Come back, Voltaire: Free Speech in the wake of Charlie Hebdo

January 15, 2015

The cover of next week’s New Yorker depicts an unsettling version of a familiar image. The Eiffel Tower emerges from a blood-spattered landscape, with its peak transformed into a pencil pointing skyward. The pencil has become a symbol of the events that occurred in Paris on Jan. 7 at the office of Charlie Hebdo, a French satirical news-journal where three armed men, alleged to be Hamyd Mourad, Said Kouachi, and Cherif Kouachi, broke into the building and began to shoot randomly, murdering twelve individuals, including some of the country’s most prominent cartoonists and satirists. Before their attack, security cameras outside the building caught the men yelling “Allahu Akbar (God is [the] greatest). Their actions mark the deadliest terrorist attack in France since 1961.

While it should go without saying that these attacks be condemned by all for their heinous actions, it was cartoonists as a group who had perhaps the most coherent and immediate response. Cartoons depicting conflict between the pencil and the gun began to proliferate in print publications and online. Steve Bell drew a cartoon for The Guardian depicting cartoonists with their mouths wide open, tongues sticking out, tied to stakes that resemble pencils, while a gunman points his weapon at their mouths. In another cartoon, captioned #CharlieHebdo, by Ruben L. Oppenheimer, a black plane hurtles towards the Twin Towers, in this version replaced by two green pencils.

Charlie Hebdo has long been known for its wholesome embrace of free speech, having published a litany of inflammatory content since its founding in 1970. The publication infamously featured a cover where Pope Benedict XVI holds up a condom and says “this is my body,” and on Jan. 7, the day of the attacks, it reviewed Michel Houellebecq’s new novel, Soumission, which describes a not so distant future where France is overtaken by Islam. In addition to the cartoons circulated in support of Charlie Hebdo’s mission, the hashtag #JeSuisCharlie and Voltaire’s apocryphal quotation, “I may not agree with what you say, but I will defend to the death your right to say it,” became ubiquitous following the attacks.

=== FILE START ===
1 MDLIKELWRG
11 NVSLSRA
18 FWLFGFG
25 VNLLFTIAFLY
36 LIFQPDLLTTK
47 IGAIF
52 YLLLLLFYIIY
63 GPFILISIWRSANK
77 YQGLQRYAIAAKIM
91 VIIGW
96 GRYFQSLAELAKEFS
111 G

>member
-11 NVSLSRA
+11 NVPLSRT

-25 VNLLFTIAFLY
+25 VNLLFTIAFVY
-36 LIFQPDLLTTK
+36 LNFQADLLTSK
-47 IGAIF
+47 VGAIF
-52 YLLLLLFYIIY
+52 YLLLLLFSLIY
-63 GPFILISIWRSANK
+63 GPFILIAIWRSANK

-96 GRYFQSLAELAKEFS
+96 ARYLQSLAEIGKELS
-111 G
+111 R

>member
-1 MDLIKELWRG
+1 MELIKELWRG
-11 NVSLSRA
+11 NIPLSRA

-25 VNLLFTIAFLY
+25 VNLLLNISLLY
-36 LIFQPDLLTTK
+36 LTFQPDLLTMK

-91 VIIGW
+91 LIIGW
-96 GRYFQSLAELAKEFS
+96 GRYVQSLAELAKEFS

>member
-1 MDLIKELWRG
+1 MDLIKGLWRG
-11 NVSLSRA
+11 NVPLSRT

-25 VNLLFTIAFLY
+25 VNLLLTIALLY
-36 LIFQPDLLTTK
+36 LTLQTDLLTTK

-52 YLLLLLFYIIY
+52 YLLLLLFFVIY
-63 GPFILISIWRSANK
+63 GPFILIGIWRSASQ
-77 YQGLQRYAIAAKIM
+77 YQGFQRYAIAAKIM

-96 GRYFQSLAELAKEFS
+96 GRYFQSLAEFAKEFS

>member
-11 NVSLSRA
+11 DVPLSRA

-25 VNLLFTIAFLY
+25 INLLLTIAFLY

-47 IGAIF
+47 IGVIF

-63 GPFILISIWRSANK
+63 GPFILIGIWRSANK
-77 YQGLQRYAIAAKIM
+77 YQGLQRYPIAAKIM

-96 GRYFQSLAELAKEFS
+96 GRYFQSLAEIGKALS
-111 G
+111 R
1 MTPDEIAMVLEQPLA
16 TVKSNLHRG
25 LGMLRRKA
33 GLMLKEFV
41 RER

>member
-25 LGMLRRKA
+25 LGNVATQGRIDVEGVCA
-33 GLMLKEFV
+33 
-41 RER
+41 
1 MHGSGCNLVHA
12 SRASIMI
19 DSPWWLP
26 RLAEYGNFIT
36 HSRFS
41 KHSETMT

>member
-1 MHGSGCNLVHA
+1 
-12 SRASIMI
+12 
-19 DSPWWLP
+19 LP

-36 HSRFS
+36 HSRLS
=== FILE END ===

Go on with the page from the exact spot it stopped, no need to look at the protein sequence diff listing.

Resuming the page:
Though much discourse following the attacks centers around the need to protect free speech, Brazilian cartoonist Carlos Latuff’s response stands out from the rest for its disconcerting prediction that focuses not on freedom of speech but on the future of Europe’s  Muslim population. In his cartoon, captioned on Twitter as “#CharlieHebdo attack has another victim,” two gunmen open fire through the Charlie Hebdo office’s doorway. Their bullets sail through and bombard a mosque situated in the background, knocking a crescent, the symbol of the Islamic faith, off the dome.

France has a long history of strained relations with its growing Muslim population. The 1980s slogan, la France pour les Francais (France for the French) neatly summarizes the anti-immigration viewpoint that has long been promoted by right-wing activists. In the early 2000s French law stripped Muslim girls of their rights to veil in public schools on the grounds that the practice violated the country’s commitment to public secularism. Attacks such as the those on Charlie Hebdo further exacerbate these anti-Muslim and anti-immigration sentiments. On Jan. 9, Marine le Pen, president of the far-right Front National party, called for an immediate French withdrawal from the Schengen Area, a group of 26 countries that abolished border controls to allow for greater freedom of movement.

In a country with a growing lower-class Muslim minority, publishing inflammatory covers featuring the Prophet Mohammed kissing another man or saying “100 lashes if you don’t die of laughter” walks a fine line. In a world where Malala Yousafzai works to bring universal education to all children, a tenet of Islam, the acts of terror carried out by less than one percent of Muslims are more often than not the only brand of Islam we see in mainstream Western media. It’s patently unfair for the media to target all Muslims for the senseless actions of a radical few.

The events at Charlie Hebdo were acts of terror. There is no excuse or justification for them. But they raise an uncomfortable issue—yes, we have the right to freedom of speech and expression, but we also have the responsibility to exercise this liberty with discretion. At what point does exercising accommodation and tolerance become more important than the right to satirize? Maybe Voltaire would have an answer. Perhaps  Philippe Val, the former editor of Charlie Hebdo, had it right when he published his book in 2008. The book’s title, Reviens Voltaire, Ils Sont Devenus Fous (Come Back Voltaire, They Have Gone Insane) seems especially fitting in these trying times.

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Funny how this article leaves out the attack on the Kosher supermarket. It’s harder to pin the extreme wave of anti-Jewish violence on a tiny tiny minority.